The people walking in darkness are seeing a brilliant light-upon those who dwell in a land of deep shadows light is shining! God, you have made the nation greater – you have brought them abundant joy! They celebrate in your presence as with the harvest celebrations, or as warriors celebrate when dividing spoils. For the yoke that burdened them, the weight on their shoulders, the rod of their oppressors – you have shattered it, as you did at the defeat of Midian. For every boot that tramped in battle, every cloak that was dragged through blood, is now used as fuel for the fire. For a child is born to us, an heir is given us, upon whose shoulders dominion will rest. This One shall be called Wonderful Counselor, the Strength of God, Eternal Protector, Champion of Peace. This dominion, and this peace, will grow without end, with David’s throne and realm sustained with justice and fairness now and forever. The zeal of YHWH Omnipotent will accomplish it!



Merry Christmas to you all! I hope for you a long string of days of rest and beauty. And I invite anyone in town to join us Sunday, especially if you are one, like me, who can feel a little low on the 26th wondering what to do with all the longing and desire you got in touch with over Advent. We have been waiting in the darkness just before dawn for the past four weeks and now on Christmas Eve we slip into another liturgical moment as we are invited to ‘taste and see the goodness of God.’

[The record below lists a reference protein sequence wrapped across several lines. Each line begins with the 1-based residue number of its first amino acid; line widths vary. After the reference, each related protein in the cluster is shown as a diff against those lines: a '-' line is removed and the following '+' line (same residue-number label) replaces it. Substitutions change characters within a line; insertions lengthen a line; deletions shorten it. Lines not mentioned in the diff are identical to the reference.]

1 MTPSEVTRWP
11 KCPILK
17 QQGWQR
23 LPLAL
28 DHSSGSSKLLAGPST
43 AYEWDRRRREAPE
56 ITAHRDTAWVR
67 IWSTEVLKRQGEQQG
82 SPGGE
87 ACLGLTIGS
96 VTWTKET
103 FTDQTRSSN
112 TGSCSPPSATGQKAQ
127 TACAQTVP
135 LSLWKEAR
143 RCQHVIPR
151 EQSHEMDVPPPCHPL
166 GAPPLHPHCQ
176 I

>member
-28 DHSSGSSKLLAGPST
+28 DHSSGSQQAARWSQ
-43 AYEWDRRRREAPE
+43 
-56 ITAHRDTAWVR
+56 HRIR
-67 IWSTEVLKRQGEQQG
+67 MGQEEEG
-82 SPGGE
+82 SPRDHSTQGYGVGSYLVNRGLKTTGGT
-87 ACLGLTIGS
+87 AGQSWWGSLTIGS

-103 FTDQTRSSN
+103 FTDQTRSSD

Thankfully we have twelve holy days and twelve starry nights to grasp this mystery of the incarnation– God dwelling among us. It is a powerful moment which reminds us that it is good to be human, good to live on this earth, good to have a body, because God in Jesus chose and said “yes” to our humanity.
As a child I saved my most important prayers for Christmas eve, sensing that it is a ‘thin place’ in the tradition, a moment where God feels more accessible, more intimate. Even as an adult I have often longed for the power and the holiness of the Christmas Eve candlelight service to continue into the new year.
Let us take advantage of these twelve holy days to be awake to God’s advent or coming into the world. Let’s allow them to cover us like a holy blanket, and to poke our eyes out from under them like children waiting for Christmas morn each and every one of these days. Perhaps then we will get a glimpse of the deeper mystery– beyond the joy (and pressure) of gift-giving, beyond the experience of a full of belly during this feast. What will we discover on the other side if we allow Emmanuel, God-with-us, to minister to us and to satisfy the deep longings of our heart?
Please join us this Sunday and next as we revel in the beauty of Christmastime. This week have opened the floodgates and celebrate with multiple Christmas hymns and the reading of treasured Christmas scripture, like the one from Isaiah above. Join us next Sunday (January 3) as Scott leads the conversation and on Wed (Jan 6) for a special epiphany party.
Joy and All Good Things
PS No Wed night meal tonight or next week.
PPS Check out Scott’s tips below for last minute Christmas gifts. I’m heading to Make later on today to pick up a present for Richie’s sister.